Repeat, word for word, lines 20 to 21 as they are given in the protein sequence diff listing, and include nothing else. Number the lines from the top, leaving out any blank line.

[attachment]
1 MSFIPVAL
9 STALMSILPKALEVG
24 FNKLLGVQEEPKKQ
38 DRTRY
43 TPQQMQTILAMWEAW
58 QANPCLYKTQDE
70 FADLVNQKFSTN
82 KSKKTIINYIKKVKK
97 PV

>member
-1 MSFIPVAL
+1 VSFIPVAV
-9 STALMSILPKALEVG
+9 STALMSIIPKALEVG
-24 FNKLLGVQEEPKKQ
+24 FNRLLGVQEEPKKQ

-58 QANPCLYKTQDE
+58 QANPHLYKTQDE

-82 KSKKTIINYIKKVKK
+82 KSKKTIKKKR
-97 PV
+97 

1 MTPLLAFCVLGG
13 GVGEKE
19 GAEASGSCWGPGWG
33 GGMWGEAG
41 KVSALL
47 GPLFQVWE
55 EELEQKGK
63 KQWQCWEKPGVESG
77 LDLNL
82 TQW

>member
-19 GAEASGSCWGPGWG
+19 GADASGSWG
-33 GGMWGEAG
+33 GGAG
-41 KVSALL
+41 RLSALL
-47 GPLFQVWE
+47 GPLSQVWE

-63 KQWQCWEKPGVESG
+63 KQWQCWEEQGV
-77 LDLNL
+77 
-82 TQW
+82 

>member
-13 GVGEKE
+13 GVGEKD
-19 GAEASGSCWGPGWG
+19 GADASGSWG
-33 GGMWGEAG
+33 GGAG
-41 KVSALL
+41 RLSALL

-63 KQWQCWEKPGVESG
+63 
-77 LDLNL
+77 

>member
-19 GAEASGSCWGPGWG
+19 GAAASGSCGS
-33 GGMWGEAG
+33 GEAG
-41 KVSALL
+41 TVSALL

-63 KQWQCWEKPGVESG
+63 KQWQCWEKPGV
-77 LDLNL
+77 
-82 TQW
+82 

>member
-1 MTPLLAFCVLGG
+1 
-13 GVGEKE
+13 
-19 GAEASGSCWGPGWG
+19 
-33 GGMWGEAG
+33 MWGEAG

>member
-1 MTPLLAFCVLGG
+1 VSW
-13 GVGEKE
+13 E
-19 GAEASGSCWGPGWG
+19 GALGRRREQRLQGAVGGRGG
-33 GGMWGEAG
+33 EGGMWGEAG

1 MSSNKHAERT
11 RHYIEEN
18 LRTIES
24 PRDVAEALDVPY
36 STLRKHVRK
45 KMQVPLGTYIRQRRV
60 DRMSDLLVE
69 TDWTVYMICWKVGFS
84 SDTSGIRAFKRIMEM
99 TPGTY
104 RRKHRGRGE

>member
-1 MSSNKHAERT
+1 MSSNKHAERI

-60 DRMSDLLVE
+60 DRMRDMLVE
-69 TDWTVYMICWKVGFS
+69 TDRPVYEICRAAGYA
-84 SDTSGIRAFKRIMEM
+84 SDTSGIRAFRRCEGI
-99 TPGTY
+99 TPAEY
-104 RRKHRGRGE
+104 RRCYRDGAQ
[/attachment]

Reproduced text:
+82 KSKKTIKKKR
-97 PV